Harvard University medical professor Dr. Lester Grinspoon, author of two well-known books about marijuana, has reviewed hundreds of studies and patient testimonies. He has found strong evidence for a variety of medical applications of marijuana: it reduces nausea and vomiting associated with cancer chemotherapy and treatment of AIDS symptoms, it reverses weight loss experienced by many AIDS patients, it helps to control epileptic seizures, it relieves severe symptoms of glaucoma, and it alleviates muscle spasms associated with multiple sclerosis and paraplegia and quadriplegia. Experts also agree that marijuana is a remarkably safe substance with no known lethal dose and, unlike many prescribed medicines, is not addictive.
Hemp in Japan...
The law outlaws consumption of marijuana, also known as hemp and cannabis, even as a medicine. The law also makes it illegal for a doctor to prescribe marijuana. It is these two aspects of Japanese law which JAMM has dedicated itself to changing.
Koichi Maeda, owner of a hemp restaurant, a hemp shop and writer of several books about hemp, is another founder member of JAMM. He points out that medical studies from around the world have proved that marijuana is a very useful medicine. In fact, hemp, another name for marijuana, a.k.a. cannabis, has been valued as a medicine for thousand of years. The earliest known reference to medical use of marijuana is by Chinese emperor Shen-Nung in 2737 BC "Marijuana was for a long time used in Japan as a safe natural medicine, for easing pain, asthma and insomnia," said Maeda.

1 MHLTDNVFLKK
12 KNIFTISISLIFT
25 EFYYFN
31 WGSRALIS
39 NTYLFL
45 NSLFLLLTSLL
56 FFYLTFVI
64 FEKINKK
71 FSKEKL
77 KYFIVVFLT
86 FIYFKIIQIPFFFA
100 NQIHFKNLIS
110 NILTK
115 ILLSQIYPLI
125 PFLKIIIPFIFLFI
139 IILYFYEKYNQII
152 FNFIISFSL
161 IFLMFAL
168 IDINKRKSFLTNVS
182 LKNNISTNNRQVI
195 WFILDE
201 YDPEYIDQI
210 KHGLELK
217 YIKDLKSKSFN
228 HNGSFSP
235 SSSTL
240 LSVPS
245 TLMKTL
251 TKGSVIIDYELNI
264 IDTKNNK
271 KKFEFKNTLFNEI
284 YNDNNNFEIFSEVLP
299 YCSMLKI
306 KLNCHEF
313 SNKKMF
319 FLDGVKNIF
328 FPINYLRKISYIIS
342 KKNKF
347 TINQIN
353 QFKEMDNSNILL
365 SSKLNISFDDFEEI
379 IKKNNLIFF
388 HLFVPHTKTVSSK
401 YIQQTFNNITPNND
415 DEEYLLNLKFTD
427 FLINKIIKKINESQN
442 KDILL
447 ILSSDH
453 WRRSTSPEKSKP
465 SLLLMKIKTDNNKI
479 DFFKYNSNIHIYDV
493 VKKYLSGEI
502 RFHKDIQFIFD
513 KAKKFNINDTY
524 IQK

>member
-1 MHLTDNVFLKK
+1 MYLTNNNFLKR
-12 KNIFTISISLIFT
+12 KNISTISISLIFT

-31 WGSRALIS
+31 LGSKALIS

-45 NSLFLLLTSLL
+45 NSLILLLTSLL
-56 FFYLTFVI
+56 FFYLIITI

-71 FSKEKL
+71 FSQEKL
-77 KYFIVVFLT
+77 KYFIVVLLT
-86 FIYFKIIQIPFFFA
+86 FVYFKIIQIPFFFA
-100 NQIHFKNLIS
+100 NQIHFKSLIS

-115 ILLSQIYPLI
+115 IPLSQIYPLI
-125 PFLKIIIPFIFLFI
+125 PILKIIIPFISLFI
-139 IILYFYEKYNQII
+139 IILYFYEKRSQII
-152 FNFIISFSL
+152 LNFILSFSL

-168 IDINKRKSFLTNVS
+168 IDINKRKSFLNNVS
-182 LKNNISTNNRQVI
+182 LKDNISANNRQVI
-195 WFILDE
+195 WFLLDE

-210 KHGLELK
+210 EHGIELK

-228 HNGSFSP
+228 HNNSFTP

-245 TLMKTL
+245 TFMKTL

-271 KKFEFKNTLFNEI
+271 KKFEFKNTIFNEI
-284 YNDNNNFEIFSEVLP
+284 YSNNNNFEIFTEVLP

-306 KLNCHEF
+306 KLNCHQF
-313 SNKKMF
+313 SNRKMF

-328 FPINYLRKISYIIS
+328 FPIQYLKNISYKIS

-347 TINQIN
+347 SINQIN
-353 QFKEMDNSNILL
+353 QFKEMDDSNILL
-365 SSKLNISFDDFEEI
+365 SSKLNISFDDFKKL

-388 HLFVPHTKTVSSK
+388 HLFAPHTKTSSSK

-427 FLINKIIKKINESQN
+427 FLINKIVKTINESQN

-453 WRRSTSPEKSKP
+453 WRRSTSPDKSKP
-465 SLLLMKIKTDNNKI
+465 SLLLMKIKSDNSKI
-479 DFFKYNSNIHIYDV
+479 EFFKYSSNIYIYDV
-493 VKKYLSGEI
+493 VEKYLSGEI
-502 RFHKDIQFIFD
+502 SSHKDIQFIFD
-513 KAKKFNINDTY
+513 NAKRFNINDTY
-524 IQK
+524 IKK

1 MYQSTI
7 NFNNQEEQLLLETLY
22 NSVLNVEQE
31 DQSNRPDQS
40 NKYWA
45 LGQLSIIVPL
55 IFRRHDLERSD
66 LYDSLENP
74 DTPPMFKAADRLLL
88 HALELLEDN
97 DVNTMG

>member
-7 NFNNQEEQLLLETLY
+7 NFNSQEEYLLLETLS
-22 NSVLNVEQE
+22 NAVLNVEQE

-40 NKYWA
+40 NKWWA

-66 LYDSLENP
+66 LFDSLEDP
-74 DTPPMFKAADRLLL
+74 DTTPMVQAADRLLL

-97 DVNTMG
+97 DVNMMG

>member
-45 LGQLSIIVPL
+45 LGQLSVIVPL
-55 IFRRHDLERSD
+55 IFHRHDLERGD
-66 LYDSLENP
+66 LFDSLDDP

Marijuana is deeply rooted in Japanese history. It was used as a fiber crop in the Jomon era around 10,000 years ago and has traditionally been regarded as a symbol of purity. Even today, ropes and clothing made from the marijuana plant are used in Sumo tournaments and Shinto ceremonies, including the Emperor's coronation.
While a handful of people are issued licenses by the government to grow hemp, if you are not one of these people, the attitude of the Japanese government is to simply say "No, Absolutely No!" to marijuana use. Possession of marijuana carries a maximum prison sentence of five years. The government's uninformed but fixed attitude is a source of frustration to Maeda. "The Ministry of Health says that marijuana is a very dangerous drug," he notes, "but it has never conducted research into the physical and mental effects of marijuana."
... And Overseas
In November 1998, a House of Lords inquiry in the UK recommended that marijuana be made legal for prescription by doctors and use by patients. This recommendation was rejected by the UK government.